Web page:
24. The apparatus of claim 21 wherein the cap member includes a skirt sized and adapted to engage a sidewall of the holder body to removably secure the cap member to the holder body.
25. The apparatus of claim 24 therein the skirt includes at least one notch.
26. The apparatus of claim 21 which further comprises an intracorneal implant held between the holder body and the cap member.
27. The apparatus of claim 21 which further comprises a container, with the holder body and the cap member being located in the container.
28. The apparatus of claim 26 which further comprises a container, with the holder body, the cap member and the intracorneal implant being located in the container.
29. The apparatus of claim 28 which further comprises a liquid located in the container in an amount effective so that at least a portion of the intracorneal implant is in contact with the liquid.
30. The apparatus of claim 29 where the liquid is an aqueous-based liquid.
31. A method of providing an intracorneal implant ready for use comprising:
providing an intracorneal implant in contact with a surface of a holder body having a through hole extending through the surface; and
removing the intracorneal inlay from the surface.
32. The method of claim 31 wherein the providing step includes:
applying suction to the intracorneal inlay, the suction being effective to hold the intracorneal inlay in contact with the surface.
33. The method of claim 32 wherein the applying step includes passing a stem of a pipet into the through hole and releasing a squeezable bulb of the pipet to obtain the desired suction.
34. The method of claim 31 wherein the removing step includes passing the intracorneal implant from the surface directly to a surface of an eye.
35. The method of claim 31 wherein the removing step includes using a manually operated instrument.
36. The method of claim 31 wherein the removing step includes touching the intracorneal implant with a manually operated instrument.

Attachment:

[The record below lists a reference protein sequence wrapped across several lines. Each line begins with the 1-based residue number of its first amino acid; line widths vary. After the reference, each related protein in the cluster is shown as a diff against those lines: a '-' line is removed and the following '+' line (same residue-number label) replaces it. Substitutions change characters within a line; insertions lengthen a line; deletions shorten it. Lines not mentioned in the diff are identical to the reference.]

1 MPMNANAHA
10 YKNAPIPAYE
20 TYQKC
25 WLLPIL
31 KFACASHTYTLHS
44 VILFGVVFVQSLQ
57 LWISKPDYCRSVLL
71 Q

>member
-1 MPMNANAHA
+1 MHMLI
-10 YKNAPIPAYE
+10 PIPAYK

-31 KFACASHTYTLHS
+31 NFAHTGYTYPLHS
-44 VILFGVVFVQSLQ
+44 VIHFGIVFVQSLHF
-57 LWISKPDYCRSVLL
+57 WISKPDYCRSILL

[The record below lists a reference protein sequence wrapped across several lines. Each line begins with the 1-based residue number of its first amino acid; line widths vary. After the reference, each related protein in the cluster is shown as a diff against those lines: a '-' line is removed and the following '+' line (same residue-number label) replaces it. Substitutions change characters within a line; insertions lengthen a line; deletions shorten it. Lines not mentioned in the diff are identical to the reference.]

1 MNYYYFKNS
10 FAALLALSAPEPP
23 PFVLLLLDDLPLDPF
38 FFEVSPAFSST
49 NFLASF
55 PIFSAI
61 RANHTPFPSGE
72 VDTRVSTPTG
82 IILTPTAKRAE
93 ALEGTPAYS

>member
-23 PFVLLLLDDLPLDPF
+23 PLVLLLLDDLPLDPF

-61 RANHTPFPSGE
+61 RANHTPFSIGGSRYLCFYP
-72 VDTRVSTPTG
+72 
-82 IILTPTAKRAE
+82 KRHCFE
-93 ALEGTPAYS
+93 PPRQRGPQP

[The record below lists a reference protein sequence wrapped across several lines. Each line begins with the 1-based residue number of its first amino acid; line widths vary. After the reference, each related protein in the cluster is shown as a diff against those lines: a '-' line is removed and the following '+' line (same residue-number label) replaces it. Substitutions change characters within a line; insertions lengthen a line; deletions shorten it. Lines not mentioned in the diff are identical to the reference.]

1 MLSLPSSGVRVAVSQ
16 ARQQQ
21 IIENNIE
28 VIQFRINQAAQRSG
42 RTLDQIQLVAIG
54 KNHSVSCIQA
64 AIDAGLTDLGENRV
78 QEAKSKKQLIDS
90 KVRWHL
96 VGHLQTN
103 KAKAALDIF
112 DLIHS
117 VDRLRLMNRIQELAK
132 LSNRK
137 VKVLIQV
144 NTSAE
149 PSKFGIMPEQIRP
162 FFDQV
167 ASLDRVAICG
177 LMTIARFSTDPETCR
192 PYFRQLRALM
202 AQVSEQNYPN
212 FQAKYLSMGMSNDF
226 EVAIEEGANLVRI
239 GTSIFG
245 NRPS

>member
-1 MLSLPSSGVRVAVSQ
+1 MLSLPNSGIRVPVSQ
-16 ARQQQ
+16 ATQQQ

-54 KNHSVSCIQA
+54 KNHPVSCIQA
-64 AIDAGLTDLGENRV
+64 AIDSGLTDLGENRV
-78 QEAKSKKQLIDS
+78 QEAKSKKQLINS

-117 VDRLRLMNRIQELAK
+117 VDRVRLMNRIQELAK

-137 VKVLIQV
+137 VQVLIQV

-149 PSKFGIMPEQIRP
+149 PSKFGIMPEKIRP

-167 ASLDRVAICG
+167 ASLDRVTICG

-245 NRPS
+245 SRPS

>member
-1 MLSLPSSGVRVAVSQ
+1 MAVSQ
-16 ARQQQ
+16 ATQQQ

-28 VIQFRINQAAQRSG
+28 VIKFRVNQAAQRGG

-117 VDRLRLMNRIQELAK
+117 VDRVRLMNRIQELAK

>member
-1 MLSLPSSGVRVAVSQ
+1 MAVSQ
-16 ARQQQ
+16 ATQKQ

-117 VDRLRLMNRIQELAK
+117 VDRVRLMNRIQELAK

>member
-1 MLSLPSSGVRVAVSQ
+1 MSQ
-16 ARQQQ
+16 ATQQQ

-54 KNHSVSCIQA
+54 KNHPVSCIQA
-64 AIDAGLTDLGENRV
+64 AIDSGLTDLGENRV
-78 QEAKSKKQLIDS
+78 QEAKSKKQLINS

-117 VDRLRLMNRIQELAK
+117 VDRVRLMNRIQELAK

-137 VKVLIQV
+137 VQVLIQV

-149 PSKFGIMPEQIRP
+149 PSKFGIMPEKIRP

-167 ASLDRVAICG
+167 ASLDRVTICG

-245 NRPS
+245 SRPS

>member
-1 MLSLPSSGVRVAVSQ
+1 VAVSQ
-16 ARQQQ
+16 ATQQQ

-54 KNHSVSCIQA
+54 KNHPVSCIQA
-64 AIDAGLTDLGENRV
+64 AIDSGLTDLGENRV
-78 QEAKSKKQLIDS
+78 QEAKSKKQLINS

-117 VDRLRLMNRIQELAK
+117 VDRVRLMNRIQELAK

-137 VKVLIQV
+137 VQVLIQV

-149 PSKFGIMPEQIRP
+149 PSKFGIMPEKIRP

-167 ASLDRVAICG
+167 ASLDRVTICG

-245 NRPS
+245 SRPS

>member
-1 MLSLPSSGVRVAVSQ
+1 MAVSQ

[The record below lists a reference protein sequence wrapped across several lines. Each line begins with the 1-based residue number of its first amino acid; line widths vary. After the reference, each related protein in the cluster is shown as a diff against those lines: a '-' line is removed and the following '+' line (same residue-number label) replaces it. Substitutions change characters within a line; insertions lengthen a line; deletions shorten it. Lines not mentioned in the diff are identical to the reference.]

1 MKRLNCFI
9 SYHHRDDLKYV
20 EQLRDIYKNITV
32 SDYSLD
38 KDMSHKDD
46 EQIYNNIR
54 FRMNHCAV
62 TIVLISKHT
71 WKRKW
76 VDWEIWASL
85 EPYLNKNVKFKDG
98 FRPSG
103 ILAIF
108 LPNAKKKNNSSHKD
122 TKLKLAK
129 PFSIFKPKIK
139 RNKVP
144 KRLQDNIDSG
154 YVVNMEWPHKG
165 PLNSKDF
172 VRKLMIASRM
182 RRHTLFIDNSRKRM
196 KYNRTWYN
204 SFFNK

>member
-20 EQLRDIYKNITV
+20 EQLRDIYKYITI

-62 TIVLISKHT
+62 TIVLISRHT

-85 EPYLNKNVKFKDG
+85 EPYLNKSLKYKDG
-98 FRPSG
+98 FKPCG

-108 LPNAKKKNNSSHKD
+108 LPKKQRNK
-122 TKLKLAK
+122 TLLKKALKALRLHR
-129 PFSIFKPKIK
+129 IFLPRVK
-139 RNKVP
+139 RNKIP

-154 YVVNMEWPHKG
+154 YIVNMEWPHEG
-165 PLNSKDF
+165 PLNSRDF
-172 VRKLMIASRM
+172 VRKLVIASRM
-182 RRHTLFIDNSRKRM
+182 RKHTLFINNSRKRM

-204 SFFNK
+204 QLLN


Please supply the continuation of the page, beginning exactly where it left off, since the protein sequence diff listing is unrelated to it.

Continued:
37. The method of claim 31 which further comprises placing the intracorneal implant in an eye.
38. A method of packaging an intracorneal implant comprising:
placing an intracorneal implant in proximity to a surface of a holder body which has a through hole extending through the surface; and
securing a cap member to the holder body so as to hold the intracorneal lens between the surface and the cap member, thereby forming a package assembly.
39. The method of claim 38 wherein the cap member has a through passage sized and adapted to allow liquid to pass therethrough to contact the held intracorneal implant.
40. The method of claim 38 which further comprises placing the package assembly in a container.
41. The method of claim 40 which further comprises placing a liquid in the container.
42. The method of claim 41 wherein the liquid is a aqueous-based liquid.
Description
BACKGROUND OF THE INVENTION

[0001] The present invention relates to apparatus and methods for packaging/holding intracorneal implants and facilitating placement of such implants in eyes. In particular, the invention relates to apparatus and methods for packaging or holding intracorneal implants ready for use, that is for implantation in or on a cornea, and to methods effective to facilitate such use of intracorneal implants.

[0002] As used herein, the term “intracorneal implant” refers to a structure, for example, a lens structure, which is sized, adapted and structured to be surgically attached in or on the cornea of an eye, for example, a mammalian eye, such as a human eye. As such, a “corneal implant” includes but is not limited to, corneal inlays, corneal onlays and the like. The present invention is particularly useful with corneal inlays.

[0003] The cornea comprises five layers, including an outer layer of epithelial cells. Bowman's membrane immediately posterior of the cells, the stroma immediately posterior of Bowman's membrane, Descemet's membrane immediately posterior of the stroma and the endothelium immediately posterior of Descemet's membrane. A number of surgical operations involve implanting a lens structure, for example, a corrective lens structure, into or onto one or more of these corneal components. For example, in one form of eye surgery, a portion or flap of corneal tissue is cut away exposing the stroma. A corneal inlay is placed on the stromal bed, and the corneal flap is put back on the cornea over the inlay. This procedure often does not require suturing. In another form of eye surgery, the layer of epithelial cells is removed and then a wedge-shaped annulus from Bowman's membrane and the underlying stroma are removed. An incision is then made from the posterior end of the resulting groove radially outwardly in an annual zone to define a flap. A corneal implant is attached by inserting the corneal implant beneath the corneal flap and fixing, e.g., suturing, it in place.